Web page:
Archibald Elliot, designed 1815, built 1819. Classical building with symmetrical elevations, 22 bays to Waterloo Place, 3 storeys (attic floors to advanced pavilions); 4-storey substructure. Polished ashlar. Slightly advanced base course; cill band to 1st floor, dividing band between 1st and 2nd floors; eaves course and cornice; balustraded parapet. Giant pilasters dividing bays to 1st floors of advanced pavilions. Round arched openings to ground floor; recessed aprons to windows. Regularly fenestrated.
S (WATERLOO PLACE) ELEVATION: long palace range with advanced pavilions to centre, outer right and left (3 bays to left and right, 6 bays to centre). Greek Doric doorpieces (later additions) at 7th and 19th bays from left.
E ELEVATION: only visible from 1st floor upwards due to high ground level of Old Calton Burying Ground, adjoining (see separate List description). Later extension block to right of original elevation.
GLAZING etc: predominantly 9-pane glazing to attic floor, 12-pane to 2nd floor (15-pane at pavilions), 18-pane to 1st floor; 9 pane upper sashes and 4-pane lower in timber sash-and-case windows to ground floor. Platform roofs; grey slate. Corniced ashlar stacks to wallheads to either side of advanced pavilions.
INTERIOR: much altered to create office accommodation but some details remain: some elaborate classical ceiling cornicing remains to ground floor. To ground floor of No.23, 2 Ionic columns in foyer area; architraved windows with timber-panelled ingoes and soffits; classical timber chimneypiece with mirrored overmantel; marble chimneypiece with tiled insert and classical grate; consoled timber fireplace. Stained glass fanlight to inner door of No. 25.
Statement of Special Interest
Part of an 'A' Group with Nos 6-20 Waterloo Place, Nos 1-29 Waterloo Place, Waverleygate, Regent Bridge, Register House, Balmoral Hotel and 5-43 Leith Street.
The consistent design and grandeur of the palace-fronts lining both sides of Waterloo Place was conceived to enhance and reinforce the effect of a prestigious triumphal exit created by the paired porticos at the west end of Waterloo Place. The resulting buildings form a highly significant element of the vista up Princes Street towards Calton Hill and the east. Waterloo Place is also a major example of the Greek Revival work of Archibald Elliot, one of Edinburgh's leading architects in the early 19th century.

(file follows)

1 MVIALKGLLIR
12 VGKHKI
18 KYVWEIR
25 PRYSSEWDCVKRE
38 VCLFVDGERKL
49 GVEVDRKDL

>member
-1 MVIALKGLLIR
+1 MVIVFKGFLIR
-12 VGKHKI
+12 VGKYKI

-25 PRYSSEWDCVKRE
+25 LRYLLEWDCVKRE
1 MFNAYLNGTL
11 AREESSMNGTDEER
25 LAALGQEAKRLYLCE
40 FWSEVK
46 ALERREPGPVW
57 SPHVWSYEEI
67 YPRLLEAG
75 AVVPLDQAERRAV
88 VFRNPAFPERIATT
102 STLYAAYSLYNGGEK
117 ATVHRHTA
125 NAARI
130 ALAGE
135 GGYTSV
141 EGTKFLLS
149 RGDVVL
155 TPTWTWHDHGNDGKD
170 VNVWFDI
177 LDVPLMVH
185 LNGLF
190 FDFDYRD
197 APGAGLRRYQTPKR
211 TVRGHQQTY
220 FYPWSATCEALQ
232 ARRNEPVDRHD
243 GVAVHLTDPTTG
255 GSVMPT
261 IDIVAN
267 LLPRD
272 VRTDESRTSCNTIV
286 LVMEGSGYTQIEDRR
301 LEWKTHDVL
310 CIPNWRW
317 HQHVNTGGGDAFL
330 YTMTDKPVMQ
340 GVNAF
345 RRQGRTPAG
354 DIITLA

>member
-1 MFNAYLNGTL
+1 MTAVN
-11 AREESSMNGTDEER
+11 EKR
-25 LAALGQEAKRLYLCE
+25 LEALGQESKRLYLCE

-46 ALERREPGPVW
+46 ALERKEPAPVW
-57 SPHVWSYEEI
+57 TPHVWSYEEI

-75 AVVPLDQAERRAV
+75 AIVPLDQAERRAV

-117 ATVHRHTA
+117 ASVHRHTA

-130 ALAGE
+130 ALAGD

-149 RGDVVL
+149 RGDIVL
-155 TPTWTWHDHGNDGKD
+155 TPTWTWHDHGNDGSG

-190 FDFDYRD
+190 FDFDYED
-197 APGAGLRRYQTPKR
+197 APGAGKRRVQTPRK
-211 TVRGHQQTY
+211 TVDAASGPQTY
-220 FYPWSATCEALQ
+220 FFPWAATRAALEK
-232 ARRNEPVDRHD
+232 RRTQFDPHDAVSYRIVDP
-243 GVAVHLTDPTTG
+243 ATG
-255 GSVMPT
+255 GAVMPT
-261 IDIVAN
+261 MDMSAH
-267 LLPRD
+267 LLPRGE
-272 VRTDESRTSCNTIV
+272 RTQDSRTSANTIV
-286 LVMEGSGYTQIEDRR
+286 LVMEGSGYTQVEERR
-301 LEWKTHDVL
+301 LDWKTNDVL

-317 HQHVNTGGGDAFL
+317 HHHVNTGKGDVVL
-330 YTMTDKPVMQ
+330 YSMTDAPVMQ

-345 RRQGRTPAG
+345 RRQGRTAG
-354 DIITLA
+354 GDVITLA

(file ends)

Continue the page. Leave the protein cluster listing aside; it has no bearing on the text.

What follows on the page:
Elliot designed No. 23 for the Edinburgh Waterloo Tavern and Hotel Company (created in 1818). It was the first large purpose built hotel in Edinburgh, capable of accommodating more than fifty people and advertised as an establishment "where Strangers could see the manners of the people, and mix with the Society of the place." It featured a huge 'Great Room' in the rear wing, three storeys high and Ionic-columned. In the later part of the 19th century this hall was in use as an operetta house, and in 1912 was remodelled and divided into 3 floors creating general offices and stores for the North British Railway Company.
The original use of Nos 25-27 is unclear, but the building underwent alterations in 1889, and again in 1912, as the offices of the Edinburgh and Leith Corporation Gas Commissioners. The 1912 alterations included the extension at the E elevation, a link to new offices on Calton Hill and the installation of a lift in the main stairwell. The present doorpiece was also added at this time. The building is still used as offices.
The elegance and consistent design of the scheme of buildings which line both sides of Waterloo Place are the result of an ambitious scheme to create a more direct and convenient access route at the east end of Princes Street. A plan to form an access to Calton Hill from the east end of Princes Street had been suggested as early as 1790 (probably by John Paterson, Robert Adam's clerk of works). However, at the time it was thought to be impracticable, due to the difficulties of gaining permission to disturb the Calton Burying Ground, and the expense involved in acquiring and demolishing the properties which stood on the new route, especially those which formed a line across the east end of Princes Street.
By 1813, two major new developments made the new route a viable necessity. Firstly, in 1811-12, plans had begun to be formed for the construction of a magnificent New Town to the east, the centre piece of which was to be a development on the east side of Calton Hill. Secondly, in 1814, an Act was passed which designated the south slopes of Calton Hill as the location of the new national gaol. Access to Calton Hill at this time was circuitous and difficult, culminating in the steep, narrow, winding street of Calton Hill.
Acts of 1813 and 1814 appointed commissioners to oversee the construction of the new bridge and road over the Low Calton ravine, and instructed the acquisition of the necessary properties and the intersection of the Calton Burying Ground. In January 1815 Robert Stevenson was appointed as engineer for the scheme. By December 1815, Archibald Elliot?s designs for the buildings and bridge had been chosen over those of Gillespie Graham and Crichton, and Elliot was appointed as architect for the scheme. Stevenson himself had submitted a report which stressed the desirability of retaining the spectacular views to the north and south which would be gained from the bridge. Elliot's final design accorded with Stevenson's views; no properties were built on the bridge itself. The contract for the bridge was signed in the summer of 1816, and construction duly commenced.
Feuing of the building plots began in July 1817, and later in the year a Mr Peter Lorimer bought all the lots. This ensured the consistent and faithful execution of Elliot's scheme.